Many wedding traditions are being modernized by some of today’s more progressive couples. Details that were at one time absolute must-haves – a church, an all-white dress – are now up for interpretation and it is not uncommon, rather, it is the norm for modern brides and grooms to put their own spin on long-held customs or forego them all together.
The latest thing being re-considered is the use of a DJ, as some couples are now choosing to opt out of this amenity. But is a DJ something you can really opt out of?
The short answer is yes, you can have a wedding without a DJ. But it is not easily done and there is risk involved.
The most common do-it-yourself approach to wedding music involves playing a pre-determined track list from an MP3 player, tablet, iPhone, or laptop computer, which is connected to the venue’s sound system. The main advantage of ‘iPoding’ your wedding is the money you’ll save on the cost of hiring a professional disc jockey, which in Thunder Bay can range anywhere from $500 for a few hours to $1800 for the entire day.
The groom of a successful iPod wedding that took place in Wisconsin believes this trend is the future of wedding music.
“I don’t believe in a lot of traditions and I view the DJ role as fairly outdated. For the outrageous cost of a DJ, I think it’s going to become more common for couples to handle their own music.”
The main disadvantage of foregoing a DJ is your iPod’s inability to program on-demand and play to the audience. An experienced professional DJ will know how to read the crowd, choose songs that feed into the energy of the room, and nicely transition them to maintain a smooth and steady flow. If an iPod or iPad is playing one track after another down the list, there is a few seconds of dead air in between, and these awkward pauses can cause the dance floor to suffer.
“Over time, DJs develop a kind of intuition when it comes to playing music that keeps the crowd dancing and having fun,” tells Damian of Thunder & Light Entertainment (TLE). He has over 30 years’ experience in the DJ business. “I never pre-program more than three songs at a time, and I’m constantly observing to know when to take the music in another direction. Using an iPod is a lot less expensive, but there’s lots that can go wrong and you are not going to get anywhere near the same service you would if you hire a good DJ.”
If you do decide on to DIY your wedding music, Damian and TLE have a few recommendations for you.
Use a tablet and download a DJ app to it. The DJ application will let you transition between songs so that the dance floor doesn’t pause every time a song ends before another starts up.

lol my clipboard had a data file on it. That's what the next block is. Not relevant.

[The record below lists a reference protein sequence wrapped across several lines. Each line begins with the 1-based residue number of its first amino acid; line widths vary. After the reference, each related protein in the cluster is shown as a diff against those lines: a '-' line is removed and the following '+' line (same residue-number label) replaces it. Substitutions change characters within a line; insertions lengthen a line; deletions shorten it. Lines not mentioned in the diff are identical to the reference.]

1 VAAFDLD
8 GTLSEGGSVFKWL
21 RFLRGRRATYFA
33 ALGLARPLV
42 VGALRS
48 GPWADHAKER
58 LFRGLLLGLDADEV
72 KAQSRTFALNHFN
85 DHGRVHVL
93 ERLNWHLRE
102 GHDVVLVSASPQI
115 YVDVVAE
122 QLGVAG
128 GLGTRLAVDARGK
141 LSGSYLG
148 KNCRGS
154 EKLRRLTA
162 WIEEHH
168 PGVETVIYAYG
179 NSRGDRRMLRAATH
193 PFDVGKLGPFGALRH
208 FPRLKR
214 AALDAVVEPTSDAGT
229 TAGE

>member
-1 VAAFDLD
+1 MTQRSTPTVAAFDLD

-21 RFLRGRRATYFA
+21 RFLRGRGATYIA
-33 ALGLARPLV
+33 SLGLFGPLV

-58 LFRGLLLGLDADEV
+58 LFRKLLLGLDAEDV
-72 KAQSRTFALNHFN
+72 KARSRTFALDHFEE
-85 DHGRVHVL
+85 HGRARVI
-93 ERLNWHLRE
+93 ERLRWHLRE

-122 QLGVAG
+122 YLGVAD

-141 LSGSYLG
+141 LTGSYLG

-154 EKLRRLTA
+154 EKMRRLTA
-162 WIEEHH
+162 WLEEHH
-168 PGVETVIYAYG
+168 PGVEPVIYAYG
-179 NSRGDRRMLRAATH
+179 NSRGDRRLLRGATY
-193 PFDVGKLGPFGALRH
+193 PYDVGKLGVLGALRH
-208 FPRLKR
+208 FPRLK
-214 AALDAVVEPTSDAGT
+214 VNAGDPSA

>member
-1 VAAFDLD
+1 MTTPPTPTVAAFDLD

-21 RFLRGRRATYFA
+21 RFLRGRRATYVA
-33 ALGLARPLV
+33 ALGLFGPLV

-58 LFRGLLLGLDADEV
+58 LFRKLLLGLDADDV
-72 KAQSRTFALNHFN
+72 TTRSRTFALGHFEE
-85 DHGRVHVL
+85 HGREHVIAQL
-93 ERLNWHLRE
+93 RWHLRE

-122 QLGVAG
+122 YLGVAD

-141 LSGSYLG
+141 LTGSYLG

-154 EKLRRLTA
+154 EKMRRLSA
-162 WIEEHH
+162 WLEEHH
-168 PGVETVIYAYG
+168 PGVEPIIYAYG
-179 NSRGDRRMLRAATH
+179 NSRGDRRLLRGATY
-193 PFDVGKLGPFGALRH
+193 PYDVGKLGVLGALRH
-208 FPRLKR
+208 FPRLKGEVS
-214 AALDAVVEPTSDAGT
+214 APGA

Designate a volunteer who knows at least a little bit about DJing to be in control of the device at all times. This person should remain sober throughout the night. He or she will transition the songs and police requests to prevent the device from being mishandled by multiple guests.
Test the venue sound system before deciding to use it. Many halls have sound systems that are not well equipped to play music as loudly and clearly as needed for a lively dance floor. A lot of venues have public address (ie. ‘PA’) systems that are meant for just that – announcements – and don’t always offer the audio quality needed for a wedding reception.
Build your track list with edited versions of songs. Songs that contain profanities are not the best choice for your reception, but the original versions are usually the only ones available from iTunes. Edited versions (versions that are censored; the ones used by radio stations) can often be acquired through online DJ pool subscriptions – a service that professional DJs use to access hit songs that are edited to be family friendly and wedding appropriate.
Your track list will need about one hour of symposium music, two to three hours of dinner music and another four hours
(60 to 80 songs) of dance music. Come up with a list and start downloading!
Bring a charger for the tablet and at least one fully charged backup device. You will want to ensure you’ve got enough battery life to last the night and have a Plan B in the case the technology fails.
Damian cautions that following these guidelines doesn’t guarantee that the iPod will accomplish everything a skilled DJ would. DJs offer additional value-added services such as dance floor lighting and they come with their own quality audio equipment. For these reasons, self-DJing may be better suited for smaller and informal weddings where dancing isn’t as much of a concern. DJs can also entertain guests with fun games – something an iPad can never do.
Any event professional will tell you that the most important and memorable details of a wedding are the food and the music. The soundtrack of the day is a big part of the experience, so engaged couples must assess the cost/benefit tradeoff and determine what’s important to them and what they want to get out of their wedding when making the decision to hire a DJ or not.